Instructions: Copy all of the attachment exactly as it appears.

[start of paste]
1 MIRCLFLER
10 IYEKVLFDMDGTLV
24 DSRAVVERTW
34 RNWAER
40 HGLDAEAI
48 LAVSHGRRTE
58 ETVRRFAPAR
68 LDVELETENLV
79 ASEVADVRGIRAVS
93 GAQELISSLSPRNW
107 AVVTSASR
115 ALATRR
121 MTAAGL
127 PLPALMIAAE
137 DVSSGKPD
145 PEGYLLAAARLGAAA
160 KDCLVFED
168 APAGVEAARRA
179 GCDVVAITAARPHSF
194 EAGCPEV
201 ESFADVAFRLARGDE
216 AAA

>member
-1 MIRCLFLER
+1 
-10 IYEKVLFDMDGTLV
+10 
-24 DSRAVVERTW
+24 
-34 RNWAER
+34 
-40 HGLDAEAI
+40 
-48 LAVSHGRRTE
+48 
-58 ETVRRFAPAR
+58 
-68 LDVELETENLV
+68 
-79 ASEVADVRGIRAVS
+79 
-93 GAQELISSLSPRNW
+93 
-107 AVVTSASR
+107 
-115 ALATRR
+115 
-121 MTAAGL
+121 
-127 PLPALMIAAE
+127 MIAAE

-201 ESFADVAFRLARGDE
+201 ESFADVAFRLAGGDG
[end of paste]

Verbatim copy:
1 MIRCLFLER
10 IYEKVLFDMDGTLV
24 DSRAVVERTW
34 RNWAER
40 HGLDAEAI
48 LAVSHGRRTE
58 ETVRRFAPAR
68 LDVELETENLV
79 ASEVADVRGIRAVS
93 GAQELISSLSPRNW
107 AVVTSASR
115 ALATRR
121 MTAAGL
127 PLPALMIAAE
137 DVSSGKPD
145 PEGYLLAAARLGAAA
160 KDCLVFED
168 APAGVEAARRA
179 GCDVVAITAARPHSF
194 EAGCPEV
201 ESFADVAFRLARGDE
216 AAA

>member
-1 MIRCLFLER
+1 
-10 IYEKVLFDMDGTLV
+10 
-24 DSRAVVERTW
+24 
-34 RNWAER
+34 
-40 HGLDAEAI
+40 
-48 LAVSHGRRTE
+48 
-58 ETVRRFAPAR
+58 
-68 LDVELETENLV
+68 
-79 ASEVADVRGIRAVS
+79 
-93 GAQELISSLSPRNW
+93 
-107 AVVTSASR
+107 
-115 ALATRR
+115 
-121 MTAAGL
+121 
-127 PLPALMIAAE
+127 MIAAE

-201 ESFADVAFRLARGDE
+201 ESFADVAFRLAGGDG